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Old 01-08-2011, 09:06 AM   #8
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The immediate observation is that there are (2) more longitundinal joints, one from the top of foundation to the sill plate and another between the sill plate and the rim joist. These are not typically exposed to weather, there is a good possibility of water leakage and insect penetration at these points as well.
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Old 01-08-2011, 09:21 AM   #9
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Sub-Floor Decking


Ok. Thanks for those points.

I have looked at this issue for sometime just now getting time to see what can be done to correct it.

We had termite pre-treatment years ago and do have yearly inspections. So far no issues. There could be other insects using these gaps but again, no signs of ant or other bug activity.

Rain maybe.

Can you suggest any products that might work? To cover the T&G down to the brick would require a 12" wide board. Don't want it to look like an after thought, though it surely is.
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Old 01-08-2011, 09:26 AM   #10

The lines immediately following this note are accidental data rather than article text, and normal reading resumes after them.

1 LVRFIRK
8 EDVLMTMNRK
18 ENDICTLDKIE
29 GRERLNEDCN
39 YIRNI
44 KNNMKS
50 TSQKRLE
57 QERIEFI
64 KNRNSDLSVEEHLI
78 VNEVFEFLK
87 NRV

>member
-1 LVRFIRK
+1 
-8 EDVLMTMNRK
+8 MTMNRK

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Heres a web site that may give you some good ideas

http://www.buffalo-lumber.com/siding-patterns.htm

You may be able to maintain a common look with the rest of your place.
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Old 01-09-2011, 09:09 AM   #11
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If this was my house i would chauk t&g spray wood for bugs then cover it all w/some type of vapor barrier from top of t&g to about 2 in. past brick & cover w/ceder all should be good i also would put a small bead of clear chauk @ top of ceder , good luck sean
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Old 01-09-2011, 12:14 PM   #12
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Sub-Floor Decking


That appears to be the (Fir) rim joist framing without a trim board to cover. It looks like rim to joists nails showing (which there should be 3 in each) and the works was stained, not p.t. This cannot remain exposed to the weather. Add some stock 2x1-1/4" metal flashing under the bottom of existing trim, install the new trim 5/4x12 cedar making sure to get 1" minimum lap past the mud sill onto the brick. Rip a slight bevel (7*) on the bottom of the 5/4 for a drip edge and run a caulking bead at the wood/brick joint to stop capillary and wind-blown water entry. If using metal, install 4" Grace water shield or window sticky wrap on the mud sill first. Use tap paper or house wrap (vapor permeable) on exposed wood before covering with the new trim to let it breathe, not a vapor barrier.

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Old 01-09-2011, 04:42 PM   #13
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Sub-Floor Decking